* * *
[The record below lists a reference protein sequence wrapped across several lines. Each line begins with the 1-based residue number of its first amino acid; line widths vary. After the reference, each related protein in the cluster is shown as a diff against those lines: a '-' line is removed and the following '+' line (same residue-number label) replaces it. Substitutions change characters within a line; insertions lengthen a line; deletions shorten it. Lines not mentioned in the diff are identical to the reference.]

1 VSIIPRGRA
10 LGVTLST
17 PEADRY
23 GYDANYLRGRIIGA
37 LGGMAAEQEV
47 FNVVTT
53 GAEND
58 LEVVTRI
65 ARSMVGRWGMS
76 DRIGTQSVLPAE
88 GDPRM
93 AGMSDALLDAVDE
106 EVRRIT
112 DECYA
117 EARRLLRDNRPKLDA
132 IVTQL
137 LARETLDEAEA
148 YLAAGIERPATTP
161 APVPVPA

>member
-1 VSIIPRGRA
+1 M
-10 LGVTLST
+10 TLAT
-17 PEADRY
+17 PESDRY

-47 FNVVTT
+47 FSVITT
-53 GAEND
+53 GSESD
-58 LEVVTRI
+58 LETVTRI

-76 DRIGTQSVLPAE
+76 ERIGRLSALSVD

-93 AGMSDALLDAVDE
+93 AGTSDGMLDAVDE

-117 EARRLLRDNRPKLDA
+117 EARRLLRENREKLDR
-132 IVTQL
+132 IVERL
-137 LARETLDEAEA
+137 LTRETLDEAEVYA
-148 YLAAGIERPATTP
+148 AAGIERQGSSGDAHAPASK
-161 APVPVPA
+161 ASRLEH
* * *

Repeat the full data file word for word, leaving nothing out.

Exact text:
[The record below lists a reference protein sequence wrapped across several lines. Each line begins with the 1-based residue number of its first amino acid; line widths vary. After the reference, each related protein in the cluster is shown as a diff against those lines: a '-' line is removed and the following '+' line (same residue-number label) replaces it. Substitutions change characters within a line; insertions lengthen a line; deletions shorten it. Lines not mentioned in the diff are identical to the reference.]

1 VSIIPRGRA
10 LGVTLST
17 PEADRY
23 GYDANYLRGRIIGA
37 LGGMAAEQEV
47 FNVVTT
53 GAEND
58 LEVVTRI
65 ARSMVGRWGMS
76 DRIGTQSVLPAE
88 GDPRM
93 AGMSDALLDAVDE
106 EVRRIT
112 DECYA
117 EARRLLRDNRPKLDA
132 IVTQL
137 LARETLDEAEA
148 YLAAGIERPATTP
161 APVPVPA

>member
-1 VSIIPRGRA
+1 M
-10 LGVTLST
+10 TLAT
-17 PEADRY
+17 PESDRY

-47 FNVVTT
+47 FSVITT
-53 GAEND
+53 GSESD
-58 LEVVTRI
+58 LETVTRI

-76 DRIGTQSVLPAE
+76 ERIGRLSALSVD

-93 AGMSDALLDAVDE
+93 AGTSDGMLDAVDE

-117 EARRLLRDNRPKLDA
+117 EARRLLRENREKLDR
-132 IVTQL
+132 IVERL
-137 LARETLDEAEA
+137 LTRETLDEAEVYA
-148 YLAAGIERPATTP
+148 AAGIERQGSSGDAHAPASK
-161 APVPVPA
+161 ASRLEH